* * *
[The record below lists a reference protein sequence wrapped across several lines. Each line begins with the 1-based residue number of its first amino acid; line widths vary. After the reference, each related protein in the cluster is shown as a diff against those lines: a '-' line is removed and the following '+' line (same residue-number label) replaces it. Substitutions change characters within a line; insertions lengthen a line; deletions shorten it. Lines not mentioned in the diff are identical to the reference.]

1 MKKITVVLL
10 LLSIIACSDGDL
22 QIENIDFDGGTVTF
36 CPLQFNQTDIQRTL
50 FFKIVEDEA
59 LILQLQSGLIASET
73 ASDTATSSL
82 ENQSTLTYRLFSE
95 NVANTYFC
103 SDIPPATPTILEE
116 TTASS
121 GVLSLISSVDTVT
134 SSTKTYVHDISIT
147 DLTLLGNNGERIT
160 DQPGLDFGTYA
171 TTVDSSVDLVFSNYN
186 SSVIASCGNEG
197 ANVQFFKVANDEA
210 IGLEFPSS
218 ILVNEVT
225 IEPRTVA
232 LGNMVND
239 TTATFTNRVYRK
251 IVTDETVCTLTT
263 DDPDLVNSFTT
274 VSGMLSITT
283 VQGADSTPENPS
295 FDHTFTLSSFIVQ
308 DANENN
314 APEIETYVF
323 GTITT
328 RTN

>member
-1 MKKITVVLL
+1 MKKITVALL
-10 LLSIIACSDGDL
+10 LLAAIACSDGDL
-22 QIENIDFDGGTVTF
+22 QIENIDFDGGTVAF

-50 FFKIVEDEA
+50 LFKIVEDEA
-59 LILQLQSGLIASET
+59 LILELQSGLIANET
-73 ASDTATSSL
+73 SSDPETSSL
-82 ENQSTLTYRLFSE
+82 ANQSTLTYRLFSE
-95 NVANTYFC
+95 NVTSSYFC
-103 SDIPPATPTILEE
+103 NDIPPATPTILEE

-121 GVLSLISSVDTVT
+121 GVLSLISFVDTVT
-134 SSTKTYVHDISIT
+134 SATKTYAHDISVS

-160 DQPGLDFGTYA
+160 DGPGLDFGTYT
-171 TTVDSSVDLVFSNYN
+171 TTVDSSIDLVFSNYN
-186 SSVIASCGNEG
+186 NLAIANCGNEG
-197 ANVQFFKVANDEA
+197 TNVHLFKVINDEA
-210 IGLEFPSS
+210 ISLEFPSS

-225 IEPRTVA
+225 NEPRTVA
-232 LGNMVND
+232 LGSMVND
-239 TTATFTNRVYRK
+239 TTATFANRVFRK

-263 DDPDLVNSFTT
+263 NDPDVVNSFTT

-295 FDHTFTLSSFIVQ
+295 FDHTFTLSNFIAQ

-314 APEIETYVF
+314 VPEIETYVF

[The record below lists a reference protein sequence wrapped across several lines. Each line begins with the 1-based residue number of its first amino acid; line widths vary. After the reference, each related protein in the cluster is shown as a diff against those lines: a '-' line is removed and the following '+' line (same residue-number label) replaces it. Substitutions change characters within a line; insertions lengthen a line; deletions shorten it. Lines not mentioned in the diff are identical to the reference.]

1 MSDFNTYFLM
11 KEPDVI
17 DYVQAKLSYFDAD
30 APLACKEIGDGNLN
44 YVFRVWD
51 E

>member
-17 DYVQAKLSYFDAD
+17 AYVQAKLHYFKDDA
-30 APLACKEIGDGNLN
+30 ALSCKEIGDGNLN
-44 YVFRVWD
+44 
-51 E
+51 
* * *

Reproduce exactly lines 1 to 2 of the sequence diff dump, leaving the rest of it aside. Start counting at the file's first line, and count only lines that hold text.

[The record below lists a reference protein sequence wrapped across several lines. Each line begins with the 1-based residue number of its first amino acid; line widths vary. After the reference, each related protein in the cluster is shown as a diff against those lines: a '-' line is removed and the following '+' line (same residue-number label) replaces it. Substitutions change characters within a line; insertions lengthen a line; deletions shorten it. Lines not mentioned in the diff are identical to the reference.]

1 MKKITVVLL